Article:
If you feel like your work day goes by too quickly, it could be that you're not making the most of your time.
Although most employed Americans spend just over eight hours working, according to the US Department of Labor, bosses also find that workers are wasting their time in meetings, on social media, emailing and talking to their colleagues.
There's a chance you aren't even aware when you stop to do these things. Sometimes, you can't help checking your notifications or socializing a bit with your work peers. However, those small breaks can really add up.
These three TED Talks uncover how you can your time more effectively and be more productive at work:
Do you ever find yourself constantly opening up your social media apps and email to check for new notifications?
Technology researcher Tristan Harris says our attachment to social media is the same reason gambling is so popular.
"My phone is a slot machine," he says. "Every time I check my phone, I'm playing the slot machine to see, what am I going to get?" Same goes for checking email and scrolling through Facebook.
Harris explains that you're not totally at fault.
"You're either on, and you're connected and distracted all the time, or you're off, but then you're wondering, am I missing something important?" he says.
Today's technology is designed to make things like messaging each other easy, "bulldozing each other's attention, left and right," rather than being practical and helpful.
Instead, Harris recommends that company leaders have honest conversations about how we spend time using technology. By setting those expectations, workers will follow.
Similar to our addiction to notifications, communications expert David Grady addresses the importance — or lack thereof — of having meetings all the time. Many people complain about how meetings can be unproductive or derail your day's work flow.
"Collaboration is key to the success of any enterprise," Grady says. "A well-run meeting can yield really positive, actionable results."
But he points out that we have "this fundamental belief that we are powerless to do anything other than go to meetings and suffer through these poorly run meetings and live to meet another day."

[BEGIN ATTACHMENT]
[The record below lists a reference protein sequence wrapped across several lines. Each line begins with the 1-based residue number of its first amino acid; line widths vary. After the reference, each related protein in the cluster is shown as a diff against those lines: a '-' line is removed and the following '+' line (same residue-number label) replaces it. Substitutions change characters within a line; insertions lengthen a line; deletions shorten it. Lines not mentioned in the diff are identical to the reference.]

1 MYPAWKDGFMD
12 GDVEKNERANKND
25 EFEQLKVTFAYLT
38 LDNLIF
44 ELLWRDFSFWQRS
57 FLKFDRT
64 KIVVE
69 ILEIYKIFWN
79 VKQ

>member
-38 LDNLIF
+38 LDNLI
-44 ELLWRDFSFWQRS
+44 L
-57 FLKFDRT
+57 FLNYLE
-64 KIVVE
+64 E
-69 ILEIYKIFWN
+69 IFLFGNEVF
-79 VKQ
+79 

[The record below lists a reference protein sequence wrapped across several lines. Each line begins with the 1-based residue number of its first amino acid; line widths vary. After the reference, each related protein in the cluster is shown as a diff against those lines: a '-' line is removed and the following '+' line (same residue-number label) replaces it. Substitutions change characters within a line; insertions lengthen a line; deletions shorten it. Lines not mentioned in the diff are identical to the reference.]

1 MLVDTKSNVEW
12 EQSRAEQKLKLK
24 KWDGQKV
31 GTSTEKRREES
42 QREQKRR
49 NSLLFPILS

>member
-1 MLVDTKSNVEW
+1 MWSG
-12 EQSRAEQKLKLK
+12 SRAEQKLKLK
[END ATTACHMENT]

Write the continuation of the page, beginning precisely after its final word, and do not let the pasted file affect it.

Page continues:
Grady recommends that the next time you get a meeting invitation without much information, click the "tentative" button. Then, reach out to the person organizing the meeting to show your support and learn how your involvement in that meeting will help them meet their goal.
As a result, "people might actually start sending out agendas" or avoid "a conference call with 12 people to talk about a status when they could just do a quick email and get it done with," Grady says. "People just might start to change their behavior because you changed yours."
While your office has the ability to be a very competitive place, especially if there are goal expectations, former tech CEO and entrepreneurship expert Margaret Heffernan says competition as an incentive is counterintuitive.
"All my life, I've been told that the way we have to get ahead is to compete: Get into the right school, get into the right job, get to the top, and I've really never found it very inspiring," Hefferman says.
She says that helpfulness "is core to successful teams" and "routinely outperforms individual intelligence."
"Helpfulness means I don't have to know everything, I just have to work among people who are good at getting and giving help," she adds.
Instead of competing to reach your goals, you should lean on your coworkers to help you get the job done.
"What happens between people really counts, because in groups that are highly attuned and sensitive to each other, ideas can flow and grow. People don't get stuck," Hefferman says. "They don't waste energy down dead ends."